Academy 12115 AH-60L DAP BLACK HAWK Helicopter Plastic Model Kit

(2 customer reviews)


Last updated on April 21, 2024 7:27 am Details


Academy 12115 AH-60L DAP BLACK HAWK Helicopter Plastic Model Kit.
It builds into highly detailed 1/35 scale model.

The AH-60L is an armed outgrowth of the MH-60L and provides more firepower over a greater operating range than the AH-6J.
The ‘DAP’ in its title stands for Direct Action Penetrator, which is evidently Army speak for their new bird’s ability to kick the door down.

Kit Included:
– Main cabin doors can be positioned opened or closed
– Port engine bay may be built open or closed
– Cable cutters, antennas, IR jammer, chaff/flare launchers and HIRSS exhaust shields
– M261 19-tube Rocket Launcher and AGM-114 Hellfire included

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Price History for Academy 12115 AH-60L DAP BLACK HAWK Helicopter Plastic Model Kit

Additional information

Package Dimensions

19.45 x 12.6 x 3.54 inches

Is Discontinued By Manufacturer


2 reviews for Academy 12115 AH-60L DAP BLACK HAWK Helicopter Plastic Model Kit

  1. Keith T

    Was just as described and on time.

  2. Hal VT

    I’ve built this one three or four times and I was a crew chief on UH-60s during the timeframe roughly portrayed, so I have a pretty good sense of the kit and the aircraft it portrays.

    The good:
    It’s got basically all the sprue trees for UH-60L, the Air Force Pave Hawk, or the Night Stalkers’ MH-60, making it the most modular kit out there, I believe.

    It costs about half what the KH kit costs.

    If you dry fit, research well, and pay attention, it builds into a pretty good representation of the various H-60s.

    You can build it with one engine door open. But the T700 or T701 GE engine in there isn’t all that convincing, and it would take a lot of scratch to make that look anything much like the actual number-two engine.

    The bad:
    Most people don’t have the background I have with the aircraft, so knowing what version you are building and what goes on it takes some digging. UH-60s and their various offshoot models underwent fairly continuous changes, and in the three units I crewed in, each had aircraft configured differently, and often different avionics and armament packages even within the unit, meaning different antennas and weapons sticking out from different places. If you want to show a specific helicopter, you will have to do your homework.

    There are a couple of places where fit is an issue: the top of the inside of the cargo hook box in the belly, for example, has to be sanded down considerably for the cargo floor to sit flat and flush at the cargo doors.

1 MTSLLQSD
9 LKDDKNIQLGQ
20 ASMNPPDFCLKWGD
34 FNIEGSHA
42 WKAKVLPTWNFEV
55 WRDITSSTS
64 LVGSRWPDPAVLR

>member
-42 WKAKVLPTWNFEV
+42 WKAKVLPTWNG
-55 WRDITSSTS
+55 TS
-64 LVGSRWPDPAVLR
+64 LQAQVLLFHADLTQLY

There is of course some detail omission, like the main landing gear struts being visible in the cabin when it would have been fairly easy for Academy to provide panels to cover them.

    Decals are very, very yellow. I see what they were trying to do here: the markings depicted in yellow were actually olive drab, which, against the off-black of the airframe, looked, okay, a little yellowish, maybe (my unit shared a hangar with one or two of these some 25 or so years ago, so I’ve seen those markings in person). If you want to more accurately model the Task Force aircraft, get the Werner’s Wings decal set, which also includes some really nice MH-6 markings; for a line aircraft, I’m sure there are other options with all the stenciling in black – I think the WW “Workhorse of the Army” set is no longer available, but might be an option at swap meets or the web.

    For a pretty big and fairly impressive model, there are still some fiddly bits: the rotor head is a bit persnickety, and the WSPS attachments are a pain. Cabin seats are multiple pieces, and pay attention to the difference in forward- versus rear-facing seats (not to mention the outboard-facing crew seats). Be careful also fitting the windscreen and greenhouses piece to the aircraft, as that takes some work to get fully flush.

    With the Kitty Hawk being now, I believe, out of production, and prices skyrocketing on that scarce kit, this is a practical large-scale UH/MH-60 for anyone who’s been around the workbench a few years. While a good Army or Air Force subject, it cannot be converted easily to a naval helo, as their tail wheel is placed much further up to facilitate deck landings and they have a whole bunch of hydraulic stuff on the rotor for folding.

    But yeah, I’d build it again, and I probably will. There are a ton of builds documented online with more specifics and some inspired improvements, so give those a look, and happy building.

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